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Quick fact; In Australia, there are over 50,000 mine sites that lay abandoned, many of which have not been rehabilitated.

When operations are complete, the change in topography and the stripping of vegetation results in erosion and unacceptable levels of run off and particulate matter in the air, as well as posing a contamination risk to nearby water systems. This is why the remediation of mine sites is so important; it’s vital to establish growth quickly and control any pollution and erosion that may occur and put any destroyed land to better use.

As such, it is a requirement by the Environment Protection Authority (EPA) that mine sites be rehabilitated before they can be relinquished, if mining companies fail to adhere, there are increasingly tough penalties that apply for non-compliance. Coal mine sites can be repurposed with the right planning and solutions, for example, land can be utilised for grazing and farming or it can be brought back as close to its original state as possible to provide shelter to fauna. This often requires native grasses to be planted as it helps to maintain proper bio diversity. Obtaining these seeds can be an arduous task and sourcing from local plants within a 20-km radius is not uncommon. It is not uncommon however that introduced seed species be used if native species are unable to be identified or sourced. Generally, companies will stockpile the top soil prior to mining works as this is where most of the nutrients and microbiology required for plant growth are found. Once coal mine rehabilitation commences, the site is restructured and any large pits are filled, followed by top soil replacement and revegetation.

Most slopes and batters should be stabilised sooner rather than later. In particular, if batters are steep or over 100 m in length, they should be stabilised as a priority as erosion can occur rapidly. Hydromulching is a great solution for surface stabilisation on mine sites as it provides both short and long term benefits. The suppression of dust in coal mine tailings dams is needed to suppress the fly ash washed out into them to prevent lift off and particulates polluting the air and surrounding environment. The application of hydromulch further supresses dust and results can be observed as soon as the mulch gets sprayed onto substrates, providing a fast, interim fix while waiting for the seed to sprout. If a species of seed used for cover crop has a slower establishment time, a mixture of annual and perennial seed can be used. When using a seed mix like this, having a lower ratio of annual seed makes it possible to strike a balance which allows fast germination and erosion control without choking out long term perennial growth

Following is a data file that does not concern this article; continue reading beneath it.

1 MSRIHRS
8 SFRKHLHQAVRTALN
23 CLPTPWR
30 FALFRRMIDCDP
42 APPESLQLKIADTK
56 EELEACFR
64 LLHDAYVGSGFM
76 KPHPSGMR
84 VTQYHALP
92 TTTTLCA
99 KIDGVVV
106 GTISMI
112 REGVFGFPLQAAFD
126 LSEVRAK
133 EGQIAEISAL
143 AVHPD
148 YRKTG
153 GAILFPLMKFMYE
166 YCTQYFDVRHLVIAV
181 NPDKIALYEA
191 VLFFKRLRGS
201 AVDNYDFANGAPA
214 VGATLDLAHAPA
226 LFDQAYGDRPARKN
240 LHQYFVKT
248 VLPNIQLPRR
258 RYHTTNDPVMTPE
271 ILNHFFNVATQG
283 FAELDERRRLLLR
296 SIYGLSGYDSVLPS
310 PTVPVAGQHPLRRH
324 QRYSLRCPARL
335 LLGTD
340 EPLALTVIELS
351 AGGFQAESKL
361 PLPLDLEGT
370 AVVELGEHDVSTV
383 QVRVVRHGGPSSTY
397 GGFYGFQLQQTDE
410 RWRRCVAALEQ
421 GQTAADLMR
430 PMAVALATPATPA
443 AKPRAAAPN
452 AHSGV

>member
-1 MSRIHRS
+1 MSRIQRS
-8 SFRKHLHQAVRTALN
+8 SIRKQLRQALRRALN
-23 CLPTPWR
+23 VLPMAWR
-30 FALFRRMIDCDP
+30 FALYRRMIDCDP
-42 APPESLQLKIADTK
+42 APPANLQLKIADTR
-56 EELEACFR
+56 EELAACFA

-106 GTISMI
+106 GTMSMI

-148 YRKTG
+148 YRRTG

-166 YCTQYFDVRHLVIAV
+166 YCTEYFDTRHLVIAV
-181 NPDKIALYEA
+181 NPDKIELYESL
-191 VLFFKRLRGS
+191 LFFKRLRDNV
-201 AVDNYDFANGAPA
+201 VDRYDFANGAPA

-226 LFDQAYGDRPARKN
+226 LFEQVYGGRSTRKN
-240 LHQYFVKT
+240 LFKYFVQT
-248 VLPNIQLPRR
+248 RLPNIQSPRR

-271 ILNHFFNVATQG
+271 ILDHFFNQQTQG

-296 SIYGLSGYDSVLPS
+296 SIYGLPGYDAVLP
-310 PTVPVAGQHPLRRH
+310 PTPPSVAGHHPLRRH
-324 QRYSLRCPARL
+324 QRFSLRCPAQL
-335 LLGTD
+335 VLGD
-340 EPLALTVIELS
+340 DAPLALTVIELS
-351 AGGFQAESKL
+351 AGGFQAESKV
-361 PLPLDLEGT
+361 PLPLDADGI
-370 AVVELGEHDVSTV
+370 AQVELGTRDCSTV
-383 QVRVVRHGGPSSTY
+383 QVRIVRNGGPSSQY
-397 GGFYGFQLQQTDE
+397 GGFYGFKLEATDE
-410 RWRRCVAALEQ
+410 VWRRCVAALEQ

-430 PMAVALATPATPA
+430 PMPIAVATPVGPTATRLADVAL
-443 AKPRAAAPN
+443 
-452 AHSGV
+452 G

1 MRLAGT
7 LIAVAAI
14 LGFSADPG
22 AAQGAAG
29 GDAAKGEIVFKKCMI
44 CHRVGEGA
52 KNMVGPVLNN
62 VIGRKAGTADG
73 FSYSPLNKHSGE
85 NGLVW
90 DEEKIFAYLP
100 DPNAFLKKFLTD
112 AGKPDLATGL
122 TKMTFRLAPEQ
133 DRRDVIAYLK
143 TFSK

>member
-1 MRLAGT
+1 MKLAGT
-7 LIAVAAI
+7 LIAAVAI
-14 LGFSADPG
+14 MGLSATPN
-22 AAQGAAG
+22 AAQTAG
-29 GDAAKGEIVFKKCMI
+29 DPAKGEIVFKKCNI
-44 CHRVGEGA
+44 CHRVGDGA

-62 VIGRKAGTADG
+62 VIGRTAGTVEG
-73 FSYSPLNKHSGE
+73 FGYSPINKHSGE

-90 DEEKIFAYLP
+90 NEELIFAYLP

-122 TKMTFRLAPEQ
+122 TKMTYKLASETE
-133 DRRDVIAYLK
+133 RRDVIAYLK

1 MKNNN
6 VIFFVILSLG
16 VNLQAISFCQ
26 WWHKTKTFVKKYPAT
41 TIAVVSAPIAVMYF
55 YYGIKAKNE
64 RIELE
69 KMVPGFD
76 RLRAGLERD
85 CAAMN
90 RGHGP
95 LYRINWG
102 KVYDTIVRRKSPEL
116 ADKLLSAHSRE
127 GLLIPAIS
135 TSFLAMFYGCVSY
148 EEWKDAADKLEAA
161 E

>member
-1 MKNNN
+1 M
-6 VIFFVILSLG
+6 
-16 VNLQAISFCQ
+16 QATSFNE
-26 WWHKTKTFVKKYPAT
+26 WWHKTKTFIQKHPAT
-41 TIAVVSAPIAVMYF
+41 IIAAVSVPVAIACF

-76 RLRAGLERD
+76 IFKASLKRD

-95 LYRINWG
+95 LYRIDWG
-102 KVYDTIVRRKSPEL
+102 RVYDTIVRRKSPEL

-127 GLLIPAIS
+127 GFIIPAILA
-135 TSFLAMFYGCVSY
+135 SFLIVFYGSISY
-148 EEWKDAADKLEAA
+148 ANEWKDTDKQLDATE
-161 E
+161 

As always, it’s important that only products that are safe for the environment are used, as the potential for run off into waterways exists. This includes any binders or tackifiers in the hydromulch slurry, as well as the fertiliser type and amount being suitable for the local flora.

Open cut mines can also be transformed into a ‘pit lake’, where the mine surface is shaped and stabilised before being filled with water from run off and diversions from rivers. Depending on the size of the pit, this can take a very long time (decades) and if not planned and executed perfectly, can become an ongoing issue. It has been very successful in Germany, with coals mines being transformed into popular recreational lake areas. In that circumstance, ample water was available and the layout was conducive to being converted into lakes. A ‘pit lake’ has been suggested for the pit at the Hazelwood Coal Mine, as experts and the community decide how to best rehabilitate the area. This type of rehabilitation is unlikely to be so easy in the Australian climate and requires thoughtful consideration before implementation is decided.

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